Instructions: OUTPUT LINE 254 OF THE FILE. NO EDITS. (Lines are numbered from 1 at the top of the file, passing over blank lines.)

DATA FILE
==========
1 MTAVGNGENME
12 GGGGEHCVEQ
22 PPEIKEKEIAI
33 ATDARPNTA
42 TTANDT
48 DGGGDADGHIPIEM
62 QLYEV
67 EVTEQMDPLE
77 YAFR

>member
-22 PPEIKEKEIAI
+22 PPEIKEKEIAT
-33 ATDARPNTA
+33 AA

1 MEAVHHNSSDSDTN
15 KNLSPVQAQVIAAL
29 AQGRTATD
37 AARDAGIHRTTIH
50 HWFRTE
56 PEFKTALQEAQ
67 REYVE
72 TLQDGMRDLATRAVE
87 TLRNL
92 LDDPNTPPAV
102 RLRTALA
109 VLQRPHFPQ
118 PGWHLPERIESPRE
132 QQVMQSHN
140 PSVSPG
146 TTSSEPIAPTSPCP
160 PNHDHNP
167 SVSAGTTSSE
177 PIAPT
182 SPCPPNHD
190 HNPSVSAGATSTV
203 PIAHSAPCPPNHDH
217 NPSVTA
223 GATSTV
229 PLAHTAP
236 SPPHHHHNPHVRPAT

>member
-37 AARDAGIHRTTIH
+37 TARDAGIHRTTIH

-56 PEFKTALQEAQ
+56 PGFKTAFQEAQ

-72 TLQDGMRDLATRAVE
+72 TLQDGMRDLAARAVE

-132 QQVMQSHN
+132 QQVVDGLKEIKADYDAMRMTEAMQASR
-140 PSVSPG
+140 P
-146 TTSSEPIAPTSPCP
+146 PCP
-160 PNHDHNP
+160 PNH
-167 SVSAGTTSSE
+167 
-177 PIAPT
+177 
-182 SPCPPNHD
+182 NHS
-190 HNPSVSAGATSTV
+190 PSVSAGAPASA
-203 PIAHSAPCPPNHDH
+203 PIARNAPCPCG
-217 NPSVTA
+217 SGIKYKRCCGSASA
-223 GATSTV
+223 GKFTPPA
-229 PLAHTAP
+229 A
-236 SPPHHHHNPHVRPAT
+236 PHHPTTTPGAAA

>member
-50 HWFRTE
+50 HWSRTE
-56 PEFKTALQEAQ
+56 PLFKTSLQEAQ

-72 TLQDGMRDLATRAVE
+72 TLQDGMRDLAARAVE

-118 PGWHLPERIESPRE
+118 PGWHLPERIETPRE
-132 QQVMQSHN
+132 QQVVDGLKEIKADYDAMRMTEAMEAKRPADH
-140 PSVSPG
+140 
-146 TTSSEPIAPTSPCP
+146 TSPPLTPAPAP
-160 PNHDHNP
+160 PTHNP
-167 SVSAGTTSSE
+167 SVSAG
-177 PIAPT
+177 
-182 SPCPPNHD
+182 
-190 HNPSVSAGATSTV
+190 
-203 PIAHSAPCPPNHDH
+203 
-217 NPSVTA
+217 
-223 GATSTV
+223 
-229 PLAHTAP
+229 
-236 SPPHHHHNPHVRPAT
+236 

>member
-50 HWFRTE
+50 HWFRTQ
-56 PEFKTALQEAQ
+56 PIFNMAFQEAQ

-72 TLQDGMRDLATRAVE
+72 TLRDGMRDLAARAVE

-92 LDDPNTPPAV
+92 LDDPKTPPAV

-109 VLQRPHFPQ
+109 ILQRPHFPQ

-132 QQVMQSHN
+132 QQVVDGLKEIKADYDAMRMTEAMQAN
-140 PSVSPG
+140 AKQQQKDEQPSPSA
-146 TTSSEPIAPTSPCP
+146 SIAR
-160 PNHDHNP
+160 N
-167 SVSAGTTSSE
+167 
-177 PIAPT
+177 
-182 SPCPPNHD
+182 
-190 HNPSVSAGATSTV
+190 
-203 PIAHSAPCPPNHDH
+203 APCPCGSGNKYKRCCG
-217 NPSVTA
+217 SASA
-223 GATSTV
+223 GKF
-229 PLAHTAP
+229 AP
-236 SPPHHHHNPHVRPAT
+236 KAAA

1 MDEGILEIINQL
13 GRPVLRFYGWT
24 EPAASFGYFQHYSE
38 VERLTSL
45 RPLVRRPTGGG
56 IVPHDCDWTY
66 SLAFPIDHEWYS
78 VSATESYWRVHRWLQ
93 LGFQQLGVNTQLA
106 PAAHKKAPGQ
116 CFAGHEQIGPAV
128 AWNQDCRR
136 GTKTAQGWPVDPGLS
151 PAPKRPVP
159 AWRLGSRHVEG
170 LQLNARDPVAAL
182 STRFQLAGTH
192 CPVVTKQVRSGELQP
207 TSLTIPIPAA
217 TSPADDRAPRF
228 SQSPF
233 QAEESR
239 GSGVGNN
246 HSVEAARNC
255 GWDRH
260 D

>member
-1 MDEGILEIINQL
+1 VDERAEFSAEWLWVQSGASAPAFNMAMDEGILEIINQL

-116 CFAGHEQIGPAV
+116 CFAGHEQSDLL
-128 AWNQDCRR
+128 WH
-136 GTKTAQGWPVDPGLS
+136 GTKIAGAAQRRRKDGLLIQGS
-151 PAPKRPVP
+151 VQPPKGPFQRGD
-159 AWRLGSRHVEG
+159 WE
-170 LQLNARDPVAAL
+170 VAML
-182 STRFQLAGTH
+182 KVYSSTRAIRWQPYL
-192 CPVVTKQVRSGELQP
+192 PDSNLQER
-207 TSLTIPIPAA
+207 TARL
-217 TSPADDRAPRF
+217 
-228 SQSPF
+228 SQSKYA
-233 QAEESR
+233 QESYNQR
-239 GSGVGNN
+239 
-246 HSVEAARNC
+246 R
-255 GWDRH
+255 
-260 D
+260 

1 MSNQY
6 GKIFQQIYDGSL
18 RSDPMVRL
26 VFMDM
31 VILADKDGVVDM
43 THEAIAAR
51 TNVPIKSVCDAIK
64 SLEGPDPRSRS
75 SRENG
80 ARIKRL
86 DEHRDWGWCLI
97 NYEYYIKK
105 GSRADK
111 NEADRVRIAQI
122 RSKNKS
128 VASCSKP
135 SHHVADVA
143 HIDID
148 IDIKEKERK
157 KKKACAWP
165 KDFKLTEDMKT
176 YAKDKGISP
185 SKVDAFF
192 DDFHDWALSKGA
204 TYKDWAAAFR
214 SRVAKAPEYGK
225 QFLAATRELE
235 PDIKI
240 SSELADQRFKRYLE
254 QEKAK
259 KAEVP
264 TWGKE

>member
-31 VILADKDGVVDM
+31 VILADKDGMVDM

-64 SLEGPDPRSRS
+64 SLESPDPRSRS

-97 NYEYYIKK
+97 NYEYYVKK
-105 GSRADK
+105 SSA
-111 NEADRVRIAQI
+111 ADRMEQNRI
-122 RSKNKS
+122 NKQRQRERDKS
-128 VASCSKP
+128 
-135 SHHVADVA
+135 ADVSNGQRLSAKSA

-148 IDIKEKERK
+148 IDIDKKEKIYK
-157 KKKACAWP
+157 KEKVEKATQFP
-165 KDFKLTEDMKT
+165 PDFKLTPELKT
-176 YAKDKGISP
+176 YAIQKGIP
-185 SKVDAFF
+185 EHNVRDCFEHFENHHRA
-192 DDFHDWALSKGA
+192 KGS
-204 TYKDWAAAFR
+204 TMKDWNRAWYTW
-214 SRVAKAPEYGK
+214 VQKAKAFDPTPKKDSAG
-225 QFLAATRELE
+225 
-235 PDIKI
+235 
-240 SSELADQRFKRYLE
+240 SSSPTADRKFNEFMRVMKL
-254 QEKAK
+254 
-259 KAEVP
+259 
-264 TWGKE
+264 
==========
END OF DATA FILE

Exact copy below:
-135 SHHVADVA